To help inspire submissions for the GDC 2012 call for papers, the event's advisory board members for the Audio track spoke out on the challenges facing modern audio professionals, and outlined what they hope to see at the upcoming March 2012 San Francisco-based event.
Seasoned industry professionals such as Media Molecule's Kenneth Young, HUGEsound.com's Chance Thomas, Microsoft's Scott Selfon, Brian Schmidt Studios' titular Brian Schmidt, and Video Games Live/Game Audio Network Guild founder Tommy Tallarico all discussed the most significant accomplishments, challenges, and trends facing audio production as part of their drive to encourage submission ideas for the GDC 2012 Main Conference.
As GDC advisory board members, these industry veterans oversee the show's Audio track and ensure that each of its sessions remain relevant and hold up the high bar of quality that GDC attendees have come to expect.
The call for papers for GDC 2012 will close on September 6, with a list of audio-specific topics available on the official website. In the following interview, the advisory board members discuss key issues they'd like to see addressed at next March's show.
What do audio professionals have to keep in mind when working on titles for the web or mobile devices? How do these platforms influence the use of audio?
Kenneth Young: Download size and available storage space certainly have a big impact on the approach -- for example, you don't have the liberty of throwing an abundance of streaming music, ambiences or voice assets at the project. On the positive side, such limitations force the developer to really consider whether wallpapering their game with music or thousands of lines of clunky, information-heavy and exposition-heavy dialogue is a good idea. Here's my obligatory Angry Birds example -- it only uses music when it is needed, in the menu and as a payoff upon level completion.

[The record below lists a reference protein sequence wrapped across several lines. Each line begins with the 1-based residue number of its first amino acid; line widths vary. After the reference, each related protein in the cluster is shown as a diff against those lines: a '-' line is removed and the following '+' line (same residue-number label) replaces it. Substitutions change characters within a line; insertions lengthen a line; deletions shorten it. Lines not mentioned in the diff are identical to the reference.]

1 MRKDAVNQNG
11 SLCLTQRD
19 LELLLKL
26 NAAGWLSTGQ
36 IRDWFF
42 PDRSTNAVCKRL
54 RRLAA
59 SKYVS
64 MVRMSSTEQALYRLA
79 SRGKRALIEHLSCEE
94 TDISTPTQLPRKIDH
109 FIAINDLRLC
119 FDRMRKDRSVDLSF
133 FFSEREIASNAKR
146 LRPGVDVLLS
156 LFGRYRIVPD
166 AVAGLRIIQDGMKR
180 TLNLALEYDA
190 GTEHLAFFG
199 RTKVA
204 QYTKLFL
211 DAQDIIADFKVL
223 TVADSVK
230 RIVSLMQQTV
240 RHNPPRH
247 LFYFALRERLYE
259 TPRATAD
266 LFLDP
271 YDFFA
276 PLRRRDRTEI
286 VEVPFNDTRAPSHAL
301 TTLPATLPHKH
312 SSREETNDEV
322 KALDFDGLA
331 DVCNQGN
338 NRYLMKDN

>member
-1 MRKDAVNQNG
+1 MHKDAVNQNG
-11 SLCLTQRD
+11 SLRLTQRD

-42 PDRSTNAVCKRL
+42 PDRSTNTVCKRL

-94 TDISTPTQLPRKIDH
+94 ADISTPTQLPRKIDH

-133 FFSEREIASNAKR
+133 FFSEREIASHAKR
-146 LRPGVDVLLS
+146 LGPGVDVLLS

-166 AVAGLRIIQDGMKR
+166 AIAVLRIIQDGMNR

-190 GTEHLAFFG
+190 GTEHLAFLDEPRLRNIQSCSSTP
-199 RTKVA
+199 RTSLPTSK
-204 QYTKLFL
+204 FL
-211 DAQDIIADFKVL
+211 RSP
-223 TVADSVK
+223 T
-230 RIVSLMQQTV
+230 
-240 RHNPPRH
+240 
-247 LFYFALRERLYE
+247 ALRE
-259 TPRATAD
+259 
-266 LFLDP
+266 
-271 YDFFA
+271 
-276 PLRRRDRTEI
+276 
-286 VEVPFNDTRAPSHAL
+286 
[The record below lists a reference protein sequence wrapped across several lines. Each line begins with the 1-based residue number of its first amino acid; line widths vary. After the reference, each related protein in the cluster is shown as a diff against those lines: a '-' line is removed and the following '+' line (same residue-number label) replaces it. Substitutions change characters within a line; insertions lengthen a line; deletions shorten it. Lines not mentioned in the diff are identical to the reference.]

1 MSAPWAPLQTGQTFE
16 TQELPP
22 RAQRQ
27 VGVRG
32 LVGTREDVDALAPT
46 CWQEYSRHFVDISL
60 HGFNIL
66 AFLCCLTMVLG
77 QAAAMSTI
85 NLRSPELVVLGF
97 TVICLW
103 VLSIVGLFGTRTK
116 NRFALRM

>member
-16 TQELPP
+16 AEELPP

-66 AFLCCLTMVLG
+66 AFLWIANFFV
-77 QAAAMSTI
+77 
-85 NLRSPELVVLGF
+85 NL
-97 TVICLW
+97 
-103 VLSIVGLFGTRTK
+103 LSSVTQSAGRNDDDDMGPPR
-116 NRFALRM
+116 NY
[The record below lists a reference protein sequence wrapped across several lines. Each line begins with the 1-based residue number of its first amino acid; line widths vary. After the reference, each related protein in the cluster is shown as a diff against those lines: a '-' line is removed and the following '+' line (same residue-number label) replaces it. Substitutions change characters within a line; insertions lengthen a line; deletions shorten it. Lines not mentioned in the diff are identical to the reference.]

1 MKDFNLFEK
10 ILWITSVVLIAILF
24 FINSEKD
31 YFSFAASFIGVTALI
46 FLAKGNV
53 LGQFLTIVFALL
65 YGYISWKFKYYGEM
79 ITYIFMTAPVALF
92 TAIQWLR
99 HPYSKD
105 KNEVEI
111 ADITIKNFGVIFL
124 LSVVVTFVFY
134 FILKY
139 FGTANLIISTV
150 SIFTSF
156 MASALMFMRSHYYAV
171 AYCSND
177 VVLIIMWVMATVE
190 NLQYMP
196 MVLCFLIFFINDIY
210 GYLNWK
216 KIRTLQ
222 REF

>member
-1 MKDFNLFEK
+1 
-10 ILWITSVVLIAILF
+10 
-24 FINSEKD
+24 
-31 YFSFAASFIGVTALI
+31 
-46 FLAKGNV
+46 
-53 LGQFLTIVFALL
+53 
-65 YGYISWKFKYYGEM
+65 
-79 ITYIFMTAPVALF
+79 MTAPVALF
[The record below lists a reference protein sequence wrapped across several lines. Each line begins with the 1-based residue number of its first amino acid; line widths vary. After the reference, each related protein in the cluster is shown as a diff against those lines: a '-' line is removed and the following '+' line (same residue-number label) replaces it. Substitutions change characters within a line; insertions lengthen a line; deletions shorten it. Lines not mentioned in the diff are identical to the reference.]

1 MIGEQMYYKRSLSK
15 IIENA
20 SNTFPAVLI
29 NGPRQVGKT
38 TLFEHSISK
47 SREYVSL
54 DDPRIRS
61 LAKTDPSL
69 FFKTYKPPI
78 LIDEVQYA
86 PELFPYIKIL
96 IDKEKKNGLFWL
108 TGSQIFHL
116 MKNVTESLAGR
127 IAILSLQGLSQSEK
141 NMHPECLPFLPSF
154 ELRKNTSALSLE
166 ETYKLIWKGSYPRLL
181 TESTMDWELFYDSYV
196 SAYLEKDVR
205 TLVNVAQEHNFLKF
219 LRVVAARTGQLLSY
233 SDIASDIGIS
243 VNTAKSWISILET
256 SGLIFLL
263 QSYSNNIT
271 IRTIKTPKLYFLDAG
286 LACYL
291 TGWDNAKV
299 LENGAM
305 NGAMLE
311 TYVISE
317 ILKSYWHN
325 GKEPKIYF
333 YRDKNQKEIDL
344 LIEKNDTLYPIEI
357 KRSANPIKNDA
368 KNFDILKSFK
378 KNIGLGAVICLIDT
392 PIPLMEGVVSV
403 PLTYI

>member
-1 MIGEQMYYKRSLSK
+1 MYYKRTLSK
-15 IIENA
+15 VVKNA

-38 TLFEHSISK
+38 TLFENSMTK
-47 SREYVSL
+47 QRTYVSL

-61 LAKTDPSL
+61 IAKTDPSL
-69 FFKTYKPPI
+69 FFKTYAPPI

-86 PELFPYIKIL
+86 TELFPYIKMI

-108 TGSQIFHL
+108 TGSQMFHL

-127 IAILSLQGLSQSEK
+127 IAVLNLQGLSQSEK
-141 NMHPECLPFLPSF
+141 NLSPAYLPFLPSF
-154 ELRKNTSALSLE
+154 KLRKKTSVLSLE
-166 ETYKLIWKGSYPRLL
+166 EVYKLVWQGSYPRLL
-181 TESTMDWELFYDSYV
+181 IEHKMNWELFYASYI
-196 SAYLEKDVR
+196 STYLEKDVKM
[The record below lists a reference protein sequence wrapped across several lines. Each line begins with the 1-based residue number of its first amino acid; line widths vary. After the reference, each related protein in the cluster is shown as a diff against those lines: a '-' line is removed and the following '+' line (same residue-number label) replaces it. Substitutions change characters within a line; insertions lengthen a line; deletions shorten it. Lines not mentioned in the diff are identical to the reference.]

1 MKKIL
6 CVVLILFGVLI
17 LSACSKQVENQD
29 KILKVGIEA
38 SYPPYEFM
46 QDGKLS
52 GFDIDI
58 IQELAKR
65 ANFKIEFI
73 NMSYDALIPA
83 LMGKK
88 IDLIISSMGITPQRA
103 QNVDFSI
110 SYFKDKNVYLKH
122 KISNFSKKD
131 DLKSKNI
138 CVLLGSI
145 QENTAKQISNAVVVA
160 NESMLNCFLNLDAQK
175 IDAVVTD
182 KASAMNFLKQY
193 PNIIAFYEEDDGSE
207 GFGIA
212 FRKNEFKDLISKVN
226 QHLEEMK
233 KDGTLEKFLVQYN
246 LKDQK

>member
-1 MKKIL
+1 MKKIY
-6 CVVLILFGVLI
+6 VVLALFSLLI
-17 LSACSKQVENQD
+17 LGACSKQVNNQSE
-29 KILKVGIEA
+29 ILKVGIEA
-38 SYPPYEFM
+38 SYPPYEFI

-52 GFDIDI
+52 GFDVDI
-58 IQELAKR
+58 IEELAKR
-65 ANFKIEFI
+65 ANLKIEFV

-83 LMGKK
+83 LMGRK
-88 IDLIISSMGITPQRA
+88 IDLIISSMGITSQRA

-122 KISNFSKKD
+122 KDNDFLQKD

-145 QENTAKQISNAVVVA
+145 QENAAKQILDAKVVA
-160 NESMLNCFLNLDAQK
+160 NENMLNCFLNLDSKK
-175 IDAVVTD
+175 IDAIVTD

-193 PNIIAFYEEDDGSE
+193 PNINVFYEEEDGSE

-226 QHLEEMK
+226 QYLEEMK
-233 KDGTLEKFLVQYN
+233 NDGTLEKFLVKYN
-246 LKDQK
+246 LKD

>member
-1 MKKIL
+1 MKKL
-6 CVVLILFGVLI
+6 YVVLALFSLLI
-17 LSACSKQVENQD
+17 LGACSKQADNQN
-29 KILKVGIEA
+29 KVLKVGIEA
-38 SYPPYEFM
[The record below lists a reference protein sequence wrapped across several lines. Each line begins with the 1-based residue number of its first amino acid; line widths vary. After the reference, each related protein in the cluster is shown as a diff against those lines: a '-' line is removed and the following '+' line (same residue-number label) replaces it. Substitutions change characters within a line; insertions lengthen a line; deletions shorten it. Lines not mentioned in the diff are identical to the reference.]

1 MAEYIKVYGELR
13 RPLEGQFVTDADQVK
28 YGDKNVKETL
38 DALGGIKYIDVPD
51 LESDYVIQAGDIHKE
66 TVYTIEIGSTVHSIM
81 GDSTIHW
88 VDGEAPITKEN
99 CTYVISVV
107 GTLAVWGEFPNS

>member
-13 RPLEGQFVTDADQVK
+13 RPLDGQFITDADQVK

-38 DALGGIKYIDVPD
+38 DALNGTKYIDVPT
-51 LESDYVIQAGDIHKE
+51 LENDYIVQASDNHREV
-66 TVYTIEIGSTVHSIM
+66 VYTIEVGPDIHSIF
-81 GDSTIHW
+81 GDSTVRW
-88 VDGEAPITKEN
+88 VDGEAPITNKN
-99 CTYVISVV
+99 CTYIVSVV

Chance Thomas: You need to remember the range of device capabilities. The mobile marketplace has a wide array of devices and capabilities, and today's audio pro needs to understand this range. For instance, a game developed for the hypothetical iPhone 5 will be sold at the same app store that old G3 users are still buying from.
Therefore, today's games still have to sound good on the minimum spec platform. For example, a cool interactive music design that works great on the iPad 2 using let's say, three stereo streams, is useless on earlier phones with only a single music stream available. It's important that audio designs still do the game justice on the minimum spec platform.
Brian Schmidt: The style of game you'll do for a mobile is most often very different from a console or PC title, as Kenny alludes to. You don't need the big choir-orchestra so much as tasty simple bits to complement the game.
In addition to download size, for web-based games, sometimes the developer is extremely concerned with "time to play" -- that is, from the time the user clicks on the game icon, they want to start playing the game within seconds. A game that requires lengthy downloads won't hold the user's attention, and they'll click and go do something else rather than wait even 60 seconds for a download or install.
A phone or web game will have a far smaller team and you will probably be the only audio person, so if you're a composer, get used to doing sound effects -- and not hacky, crappy ones! SFX is probably more important than music in many of these games. The SFX for these gmaes are much more likely to be abstract -- or non-diegetic -- than on consoles, so get good at knowing how to inform the player with sound without annoying them.